Striking forces were still primarily infantry-based, and tactics did not change drastically from previous eras. A key role in the strengthening of Egyptian forces was played by infantrymen from Nubia, both as spearmen and archers.
Parts of Nubia were renowned for such fighting men, and indeed a part of the Nubian territory was called Ta-Seti or Land of the Bow by the Egyptians. The Egyptians and Nubians were ethnically the closest in the region, frequently exchanging people, genes , resources and culture over several centuries, and occasionally engaging one another in military conflict. Over the centuries, archers and spearmen plied their trade in the Egyptian forces, and rendered good service against such foreign enemies such as the Hyksos.
They also served in an internal security , policing role within Egypt itself, both in Upper Egypt , adjoining Nubia and further north. Egyptian officials frequently requested the services of such men, particularly the archers, or pitati , to provide security and defense. While Egypt conquered large parts of Nubia at various times, the Kushite 25th Dynasty , originating in Nubia, was to conquer Egypt itself, drawing upon the archery skills of the region's bowmen.
One ancient inscription by Weni the Elder , a royal court official and army commander states a recruitment of thousands of Nubian troops: . Mercenary soldiers had fairly high status: Egyptian wives and servants are documented for Nubian mercenaries at Gebelein in the First Intermediate Period , and mercenaries were sometimes important in the dissemination of weapons and techniques of warfare, and advanced weapons such as the composite bow.
Morkot notes a dissemination of war technology across the Nile Valley. Although battle scenes show Nubian enemies conventionally as bowmen with relatively little equipment, other sources show the use of chariots by the elite, and the "tribute" scenes show weaponry and armor that was manufactured in Nubia Egyptian arms were sometimes sorely pressed by another great power of the Nile Valley, the kingdom of Kush , in what is now the northern Sudan.
According to V. Had they stayed to occupy Egypt, the Kushites might have eliminated it. But the Egyptians were resilient enough to survive, and shortly afterwards inaugurated the great imperial age known as the New Kingdom. They went raiding for precious objects, a symbol of domination. They did a lot of damage. The conquest of Egypt by the Semitic Hyksos was to usher in significant changes. Mobilization of traditional weapons and fighting units reversed the Hyskos triumph including the campaigns of Seqenenre Tao who died as a result of combat or capture and the decisive military initiatives of his son and successor Kamose, which rolled back the Hyksos northward, and ravaged a merchant fleet beneath the walls of their capital Avaris.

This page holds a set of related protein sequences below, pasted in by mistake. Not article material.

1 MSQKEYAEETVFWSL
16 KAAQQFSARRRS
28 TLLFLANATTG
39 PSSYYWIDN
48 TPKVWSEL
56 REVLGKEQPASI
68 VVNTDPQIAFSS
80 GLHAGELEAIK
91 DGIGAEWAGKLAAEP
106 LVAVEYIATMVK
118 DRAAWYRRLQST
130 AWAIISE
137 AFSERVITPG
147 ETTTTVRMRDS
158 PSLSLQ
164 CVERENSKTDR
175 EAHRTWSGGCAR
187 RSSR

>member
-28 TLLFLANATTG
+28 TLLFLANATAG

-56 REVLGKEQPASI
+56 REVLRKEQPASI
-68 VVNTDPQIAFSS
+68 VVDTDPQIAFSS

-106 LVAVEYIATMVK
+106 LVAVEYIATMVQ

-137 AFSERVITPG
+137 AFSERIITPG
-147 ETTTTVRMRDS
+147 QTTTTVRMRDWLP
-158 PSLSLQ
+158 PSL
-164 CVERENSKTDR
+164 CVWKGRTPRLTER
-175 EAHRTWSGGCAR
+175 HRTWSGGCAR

Building upon these successes, the final conquest of the Hyksos was completed by Ahmose I, who ushered in the 18th Dynasty, and the New Kingdom. While traditional forces defeated the Hyksos, two new weapons traceable to Hyksos influence- the composite bow and the chariot appear for the first time in widespread use of the Egyptian Army, and the Egyptians quickly adapted these, as the New Kingdom gained in power.
Recruitment methods were refined. Central armories were established that issued standardized bows, quivers , shields and spears to troops. Under the Pharaoh Ahmose I , well-organized and intense training was carried out, including archery practice and instruction on the proper handling and use of the chariots. Documentation from the tomb of a Nubian royal official called Maiherpri from the 18th Dynasty shows that Nubian troops maintained their reputation for archery into this period.
Armed even in death, the Nubian's funerary equipment includes arrows, bows, quivers and leather wrist guards. Ahmose's anti-Hyksos strategy also shows a new sophistication. He first cut Hyksos lines of communication between their base at Avaris and Canaan by taking the city of Tjaru.
With this in hand he began a squeeze on Avaris, taking the city after 4 attacks. Further campaigning in Gaza put paid to Hyksos hegemony in Egypt permanently. The campaigns of Pharaoh Thutmose III continued Egypt's great military rise.
Infantry formations were better trained, led and armed. They were usually organized into basic sub-units of 50 fighters, progressing to divisions of around 5, men.
Archers were better integrated with footmen. The chariot arm was expanded, and generally reserved for the nobility. Each vehicle carried two men, a driver maneuvered while carrying a huge shield to protect himself and his partner, an assault trooper armed with a powerful composite bow and bronze-tipped arrows provided firepower and a dozen javelins were also carried on board the chariot for close-range work.
Behind the chariots came the infantry — solid ranks of spearmen and archers. The archers took the enemy under fire to open combat, while the chariot teams maneuvered around the flanks or across the enemy front.